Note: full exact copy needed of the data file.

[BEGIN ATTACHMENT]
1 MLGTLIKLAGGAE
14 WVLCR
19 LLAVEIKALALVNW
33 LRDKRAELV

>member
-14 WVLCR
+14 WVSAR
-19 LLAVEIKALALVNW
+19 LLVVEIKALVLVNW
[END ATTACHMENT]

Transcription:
1 MLGTLIKLAGGAE
14 WVLCR
19 LLAVEIKALALVNW
33 LRDKRAELV

>member
-14 WVLCR
+14 WVSAR
-19 LLAVEIKALALVNW
+19 LLVVEIKALVLVNW